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Russell: Getting along in Indian country

Rodney King is not an educated man, but his plaintive cry in the middle of the Los Angeles riots - ''Can't we all just get along?'' - is freighted with wisdom that goes far beyond book learning. I am reminded of my resolve to ''get along'' when I graduated from law school and became one of about 2,000 tribally enrolled lawyers at the time. I would never, I had told myself, sue another Indian or a tribal government. We receive enough harm from the dominant culture without adding to it among ourselves.

That resolve is long gone.

One of my early mentors, who was then a tribal court judge for a number of Western tribes, found himself blackballed for ruling in favor of a tribal citizen against his government. That was apparently perceived as biting the hand that fed him, so several tribes quit feeding him; and in spite of his stellar qualifications, he found himself passed over in favor of white judges who were apparently more pliable.

Then I was socializing with a professor from an Oklahoma tribe who was regaling us with stories of the corruption in his tribal government. Since I knew he was not ignorant of how to practice politics, I asked him: why not vote the bum out?

''Too many absentee voters.''

''So what? My tribe has absentee voters and we manage to run contested races. I'm an absentee voter.''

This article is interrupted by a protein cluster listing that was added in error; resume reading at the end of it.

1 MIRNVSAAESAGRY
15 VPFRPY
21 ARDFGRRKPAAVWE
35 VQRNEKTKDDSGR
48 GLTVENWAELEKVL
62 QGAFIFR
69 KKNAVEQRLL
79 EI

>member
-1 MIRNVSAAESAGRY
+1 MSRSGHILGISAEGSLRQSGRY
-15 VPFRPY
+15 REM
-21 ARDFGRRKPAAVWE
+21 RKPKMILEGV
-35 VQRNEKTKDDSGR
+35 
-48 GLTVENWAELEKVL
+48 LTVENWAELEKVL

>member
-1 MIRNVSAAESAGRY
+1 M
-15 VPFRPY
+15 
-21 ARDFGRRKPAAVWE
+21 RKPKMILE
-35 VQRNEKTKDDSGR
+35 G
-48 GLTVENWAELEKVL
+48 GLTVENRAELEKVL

''Yeah, but in your tribe any candidate can get a voter registration list.''

True. He had me there. The bum in question was later removed by a method not completely unknown in Indian country - federal indictment.

Then I fell into another situation in a more personal way. A non-Indian administrator had essentially bought off an elected tribal government using the tribe's own funds from casino operations. Virtually the entire tribe signed a recall petition, but there was no called election and the tribal judge would not rule on anything that challenged the government. At the time I got involved, poor legal advice had led the tribal majority into state court, which is a result even worse than federal court for its impact on sovereignty.

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This contretemps was solved by massive civil disobedience followed by federal indictment, and the corrupt administrator was recently convicted. While I am glad that the citizens got their government back and pleased that the non-Indian schemer will be contemplating his sins in the Club Fed, there is one thing about the scenario that is less encouraging.

As I was advising the majority behind the scenes, I was also giving them a blow-by-blow on the flaws in their constitutions and what could be done in the future to avoid outside intervention - if indeed there were to be a future. They listened gratefully and I had high hopes that changes would be made.